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MBA Refinancing Applications (Feb 20)

Survey n/a
Actual 3618.00
Prior 4472.90
Revised n/a

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Existing Home Sales (Jan)

Survey 4.79M
Actual 4.49M
Prior 4.74M
Revised n/a

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Existing Home Sales MoM (Jan)

Survey 1.1%
Actual -5.3%
Prior 6.5%
Revised 4.4%

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Existing Home Sales YoY (Jan)

Survey n/a
Actual -8.6%
Prior -4.8%
Revised n/a

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Existing Home Sales Inventory (Jan)

Survey n/a
Actual 3.600
Prior 3.700
Revised n/a

 
Foreclosure sales peaked?

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Existing Home Sales ALLX 1 (Jan)

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Existing Home Sales ALLX 2 (Jan)


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Posted in Daily | 1 Comment »

2009-02-24 USER

Posted by WARREN MOSLER on 24th February 2009


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ICSC UBS Store Sales WoW (Feb 24)

Survey n/a
Actual 0.60%
Prior 0.90%
Revised n/a

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ICSC UBS Store Sales YoY (Feb 24)

Survey n/a
Actual -0.80%
Prior -0.90%
Revised n/a

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Redbook Store Sales Weekly YoY (Feb 24)

Survey n/a
Actual -1.50%
Prior -1.40%
Revised n/a

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Redbook Store Sales MoM (Feb 24)

Survey n/a
Actual 0.90%
Prior 0.90%
Revised n/a

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ICSC UBS Redbook Comparison TABLE (Feb 24)

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S&P Case Shiller Home Price Index (Dec)

Survey n/a
Actual 150.66
Prior 154.59
Revised 154.55

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S&P CS Composite 20 YoY (Dec)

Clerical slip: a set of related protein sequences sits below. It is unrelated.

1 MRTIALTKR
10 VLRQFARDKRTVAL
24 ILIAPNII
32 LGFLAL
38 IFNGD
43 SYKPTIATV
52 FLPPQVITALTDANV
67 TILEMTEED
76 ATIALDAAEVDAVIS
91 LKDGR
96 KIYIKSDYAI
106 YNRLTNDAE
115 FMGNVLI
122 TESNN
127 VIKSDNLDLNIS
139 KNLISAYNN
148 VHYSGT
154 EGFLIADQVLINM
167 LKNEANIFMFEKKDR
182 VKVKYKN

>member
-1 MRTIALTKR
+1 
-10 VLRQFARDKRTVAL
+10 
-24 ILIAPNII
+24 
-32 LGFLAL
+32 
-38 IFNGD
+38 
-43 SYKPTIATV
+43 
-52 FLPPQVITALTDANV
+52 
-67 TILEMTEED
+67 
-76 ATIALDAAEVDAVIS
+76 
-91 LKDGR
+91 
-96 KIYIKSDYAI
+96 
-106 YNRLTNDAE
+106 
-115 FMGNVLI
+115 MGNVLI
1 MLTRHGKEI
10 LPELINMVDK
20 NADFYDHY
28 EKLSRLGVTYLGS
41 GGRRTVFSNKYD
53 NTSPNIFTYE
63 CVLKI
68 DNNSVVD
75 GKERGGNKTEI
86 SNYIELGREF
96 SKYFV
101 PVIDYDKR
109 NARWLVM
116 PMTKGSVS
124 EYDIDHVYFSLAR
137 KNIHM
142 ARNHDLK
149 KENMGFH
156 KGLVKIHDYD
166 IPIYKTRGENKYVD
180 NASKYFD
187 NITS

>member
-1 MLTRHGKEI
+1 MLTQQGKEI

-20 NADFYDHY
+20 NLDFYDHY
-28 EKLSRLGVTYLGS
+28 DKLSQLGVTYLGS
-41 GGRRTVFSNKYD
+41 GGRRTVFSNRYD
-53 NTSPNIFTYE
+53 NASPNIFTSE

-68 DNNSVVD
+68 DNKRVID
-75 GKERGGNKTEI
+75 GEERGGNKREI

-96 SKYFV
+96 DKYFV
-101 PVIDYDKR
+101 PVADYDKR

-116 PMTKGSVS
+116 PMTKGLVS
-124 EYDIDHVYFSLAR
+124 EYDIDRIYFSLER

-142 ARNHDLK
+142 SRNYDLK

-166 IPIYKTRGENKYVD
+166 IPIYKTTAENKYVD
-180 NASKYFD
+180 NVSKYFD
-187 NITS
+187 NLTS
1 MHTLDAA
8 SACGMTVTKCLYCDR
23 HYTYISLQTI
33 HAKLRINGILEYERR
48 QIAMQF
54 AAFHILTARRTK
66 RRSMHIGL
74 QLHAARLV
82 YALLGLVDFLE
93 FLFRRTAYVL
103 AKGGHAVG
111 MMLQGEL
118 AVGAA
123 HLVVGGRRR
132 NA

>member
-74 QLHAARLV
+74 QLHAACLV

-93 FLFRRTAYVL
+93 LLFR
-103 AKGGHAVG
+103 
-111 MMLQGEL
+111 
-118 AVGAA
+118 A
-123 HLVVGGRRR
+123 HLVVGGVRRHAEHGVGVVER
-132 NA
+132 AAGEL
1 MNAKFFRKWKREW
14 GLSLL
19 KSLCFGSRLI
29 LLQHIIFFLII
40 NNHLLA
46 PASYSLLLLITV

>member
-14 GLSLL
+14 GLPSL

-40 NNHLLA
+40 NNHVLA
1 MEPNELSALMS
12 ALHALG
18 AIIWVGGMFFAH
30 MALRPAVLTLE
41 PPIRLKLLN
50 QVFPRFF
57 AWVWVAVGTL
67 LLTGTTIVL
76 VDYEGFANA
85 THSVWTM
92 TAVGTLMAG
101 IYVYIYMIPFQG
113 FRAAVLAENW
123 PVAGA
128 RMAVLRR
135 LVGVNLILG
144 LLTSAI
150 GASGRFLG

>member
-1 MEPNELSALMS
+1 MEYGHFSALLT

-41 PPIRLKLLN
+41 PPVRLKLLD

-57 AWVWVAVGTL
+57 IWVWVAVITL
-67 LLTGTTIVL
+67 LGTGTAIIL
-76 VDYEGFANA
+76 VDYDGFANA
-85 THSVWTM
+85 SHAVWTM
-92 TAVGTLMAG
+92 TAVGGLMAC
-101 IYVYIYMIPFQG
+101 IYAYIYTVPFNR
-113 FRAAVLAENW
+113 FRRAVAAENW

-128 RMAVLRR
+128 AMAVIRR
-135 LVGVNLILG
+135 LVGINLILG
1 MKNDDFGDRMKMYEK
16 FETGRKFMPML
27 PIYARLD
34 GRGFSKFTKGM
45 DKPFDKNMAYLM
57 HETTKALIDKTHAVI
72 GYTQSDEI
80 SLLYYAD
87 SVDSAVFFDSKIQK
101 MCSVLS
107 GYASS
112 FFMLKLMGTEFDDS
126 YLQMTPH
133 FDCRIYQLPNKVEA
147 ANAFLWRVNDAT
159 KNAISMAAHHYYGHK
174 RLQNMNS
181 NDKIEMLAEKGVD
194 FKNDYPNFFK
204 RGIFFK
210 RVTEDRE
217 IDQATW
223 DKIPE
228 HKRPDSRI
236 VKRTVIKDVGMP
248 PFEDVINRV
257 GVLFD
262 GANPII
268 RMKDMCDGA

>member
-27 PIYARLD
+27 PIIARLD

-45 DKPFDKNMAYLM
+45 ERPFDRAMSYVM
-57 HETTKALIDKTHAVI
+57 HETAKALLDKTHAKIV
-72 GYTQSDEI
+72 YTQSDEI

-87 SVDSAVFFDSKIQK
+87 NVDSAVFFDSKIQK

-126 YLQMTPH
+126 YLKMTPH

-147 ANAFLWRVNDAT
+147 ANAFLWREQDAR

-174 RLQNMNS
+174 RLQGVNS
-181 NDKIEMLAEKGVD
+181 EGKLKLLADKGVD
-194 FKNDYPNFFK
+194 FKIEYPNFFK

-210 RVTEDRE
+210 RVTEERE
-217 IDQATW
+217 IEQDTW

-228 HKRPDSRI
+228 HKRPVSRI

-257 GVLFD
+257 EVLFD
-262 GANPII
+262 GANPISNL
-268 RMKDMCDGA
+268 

Survey -18.30%
Actual -18.55%
Prior -18.18%
Revised -18.20%

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S&P Case Shiller US Home Price Index (4Q)

Survey n/a
Actual 139.14
Prior 150.04
Revised 150.00

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S&P Case Shiller US Home Price Index YoY (4Q)

Survey -17.20%
Actual -18.23%
Prior -16.60%
Revised -16.55%

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Consumer Confidence (Feb)

Survey 35.0
Actual 25.0
Prior 37.7
Revised 37.4

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Consumer Confidence ALLX 1 (Feb)

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Consumer Confidence ALLX 2 (Feb)

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House Price Index MoM (Dec)

Survey -1.7%
Actual 0.1%
Prior -1.8%
Revised -2.0%

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House Price Index YoY (Dec)

Survey n/a
Actual -8.7%
Prior -7.6%
Revised n/a

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House Price Index ALLX (Dec)

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House Price Purchase Index QoQ (4Q)

Survey -2.0%
Actual -3.4%
Prior -1.8%
Revised -2.0%

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Richmond Fed Manufacturing Index (Feb)

Survey -49